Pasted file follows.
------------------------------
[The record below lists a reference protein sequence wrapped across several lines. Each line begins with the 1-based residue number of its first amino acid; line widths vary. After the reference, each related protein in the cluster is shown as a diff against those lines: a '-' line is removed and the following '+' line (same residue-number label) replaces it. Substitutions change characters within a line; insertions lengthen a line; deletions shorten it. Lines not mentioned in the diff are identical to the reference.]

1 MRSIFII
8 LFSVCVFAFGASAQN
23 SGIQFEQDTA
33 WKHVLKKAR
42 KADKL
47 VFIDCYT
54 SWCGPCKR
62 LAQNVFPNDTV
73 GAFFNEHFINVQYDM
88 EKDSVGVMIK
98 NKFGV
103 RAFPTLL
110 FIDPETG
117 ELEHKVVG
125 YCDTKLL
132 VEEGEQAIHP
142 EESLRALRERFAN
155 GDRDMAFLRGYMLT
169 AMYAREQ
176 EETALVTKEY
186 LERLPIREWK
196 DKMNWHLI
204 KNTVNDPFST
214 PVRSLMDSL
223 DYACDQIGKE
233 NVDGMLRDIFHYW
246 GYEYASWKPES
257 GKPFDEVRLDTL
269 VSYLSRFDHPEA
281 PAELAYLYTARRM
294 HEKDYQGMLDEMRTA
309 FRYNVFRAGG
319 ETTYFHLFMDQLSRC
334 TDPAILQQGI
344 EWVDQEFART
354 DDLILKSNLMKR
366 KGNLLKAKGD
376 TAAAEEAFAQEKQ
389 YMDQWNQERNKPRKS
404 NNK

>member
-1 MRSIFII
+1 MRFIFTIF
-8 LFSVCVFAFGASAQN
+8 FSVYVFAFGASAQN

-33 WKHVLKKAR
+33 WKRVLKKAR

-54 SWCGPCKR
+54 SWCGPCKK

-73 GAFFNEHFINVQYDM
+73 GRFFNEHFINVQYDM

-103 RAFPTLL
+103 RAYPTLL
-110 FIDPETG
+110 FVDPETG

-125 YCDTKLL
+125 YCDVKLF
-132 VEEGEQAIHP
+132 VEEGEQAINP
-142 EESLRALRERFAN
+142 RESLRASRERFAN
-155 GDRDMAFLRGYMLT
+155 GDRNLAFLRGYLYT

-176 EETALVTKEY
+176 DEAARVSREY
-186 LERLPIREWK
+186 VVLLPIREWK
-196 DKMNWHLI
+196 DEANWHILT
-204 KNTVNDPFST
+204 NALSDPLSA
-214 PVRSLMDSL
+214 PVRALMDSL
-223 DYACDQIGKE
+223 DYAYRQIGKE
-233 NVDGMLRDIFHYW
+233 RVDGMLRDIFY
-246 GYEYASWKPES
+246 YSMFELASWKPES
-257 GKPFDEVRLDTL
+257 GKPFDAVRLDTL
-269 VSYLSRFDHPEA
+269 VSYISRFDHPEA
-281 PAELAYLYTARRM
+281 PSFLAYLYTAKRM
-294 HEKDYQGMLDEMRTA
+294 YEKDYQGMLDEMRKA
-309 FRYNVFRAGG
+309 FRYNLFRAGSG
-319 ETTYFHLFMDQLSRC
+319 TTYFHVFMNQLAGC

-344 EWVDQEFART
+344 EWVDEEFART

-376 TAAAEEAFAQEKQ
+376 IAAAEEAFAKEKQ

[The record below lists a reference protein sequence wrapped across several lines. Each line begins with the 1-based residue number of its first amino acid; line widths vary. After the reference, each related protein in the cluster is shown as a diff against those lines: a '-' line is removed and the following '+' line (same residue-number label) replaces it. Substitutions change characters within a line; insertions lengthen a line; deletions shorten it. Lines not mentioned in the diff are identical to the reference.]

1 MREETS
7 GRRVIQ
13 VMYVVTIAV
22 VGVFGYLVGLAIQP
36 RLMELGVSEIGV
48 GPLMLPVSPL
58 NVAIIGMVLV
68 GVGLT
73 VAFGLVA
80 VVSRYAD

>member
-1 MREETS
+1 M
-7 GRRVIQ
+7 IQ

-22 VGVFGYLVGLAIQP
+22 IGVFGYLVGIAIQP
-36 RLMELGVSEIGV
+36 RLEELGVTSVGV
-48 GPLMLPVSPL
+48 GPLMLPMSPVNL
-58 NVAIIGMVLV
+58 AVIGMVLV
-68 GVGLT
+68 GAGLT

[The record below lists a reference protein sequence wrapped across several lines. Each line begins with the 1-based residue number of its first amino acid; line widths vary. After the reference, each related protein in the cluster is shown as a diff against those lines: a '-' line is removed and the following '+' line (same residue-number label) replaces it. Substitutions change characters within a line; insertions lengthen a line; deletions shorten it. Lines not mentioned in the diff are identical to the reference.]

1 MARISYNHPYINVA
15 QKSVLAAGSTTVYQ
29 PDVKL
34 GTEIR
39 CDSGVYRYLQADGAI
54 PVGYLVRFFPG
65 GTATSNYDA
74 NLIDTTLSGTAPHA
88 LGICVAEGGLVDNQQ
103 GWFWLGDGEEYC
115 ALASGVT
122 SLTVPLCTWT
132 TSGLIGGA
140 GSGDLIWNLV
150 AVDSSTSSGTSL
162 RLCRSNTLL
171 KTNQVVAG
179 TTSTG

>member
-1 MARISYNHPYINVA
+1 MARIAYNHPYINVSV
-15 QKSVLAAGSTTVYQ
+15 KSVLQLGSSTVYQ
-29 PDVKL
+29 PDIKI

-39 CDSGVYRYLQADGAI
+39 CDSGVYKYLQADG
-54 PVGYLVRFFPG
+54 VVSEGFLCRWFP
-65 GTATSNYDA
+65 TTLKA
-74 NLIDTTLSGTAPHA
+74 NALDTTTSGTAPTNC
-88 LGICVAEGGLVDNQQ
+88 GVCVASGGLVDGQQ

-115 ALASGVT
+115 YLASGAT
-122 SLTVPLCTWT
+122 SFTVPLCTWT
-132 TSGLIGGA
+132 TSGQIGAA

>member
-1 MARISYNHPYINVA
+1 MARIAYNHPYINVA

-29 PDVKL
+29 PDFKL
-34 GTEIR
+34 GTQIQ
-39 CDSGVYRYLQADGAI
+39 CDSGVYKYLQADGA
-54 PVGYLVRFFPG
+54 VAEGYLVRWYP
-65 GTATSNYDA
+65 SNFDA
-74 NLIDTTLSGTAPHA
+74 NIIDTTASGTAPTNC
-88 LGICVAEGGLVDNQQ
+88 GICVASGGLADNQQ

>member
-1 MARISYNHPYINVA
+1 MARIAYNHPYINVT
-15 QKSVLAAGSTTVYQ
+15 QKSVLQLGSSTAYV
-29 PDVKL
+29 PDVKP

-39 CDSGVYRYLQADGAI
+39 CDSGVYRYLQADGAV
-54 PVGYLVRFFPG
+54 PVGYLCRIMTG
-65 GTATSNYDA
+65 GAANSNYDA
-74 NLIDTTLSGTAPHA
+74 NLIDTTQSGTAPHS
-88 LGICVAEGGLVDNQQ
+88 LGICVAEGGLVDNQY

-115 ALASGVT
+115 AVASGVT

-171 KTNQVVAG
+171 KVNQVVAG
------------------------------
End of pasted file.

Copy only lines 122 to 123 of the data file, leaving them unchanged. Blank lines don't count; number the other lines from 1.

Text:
+68 GAGLT

[The record below lists a reference protein sequence wrapped across several lines. Each line begins with the 1-based residue number of its first amino acid; line widths vary. After the reference, each related protein in the cluster is shown as a diff against those lines: a '-' line is removed and the following '+' line (same residue-number label) replaces it. Substitutions change characters within a line; insertions lengthen a line; deletions shorten it. Lines not mentioned in the diff are identical to the reference.]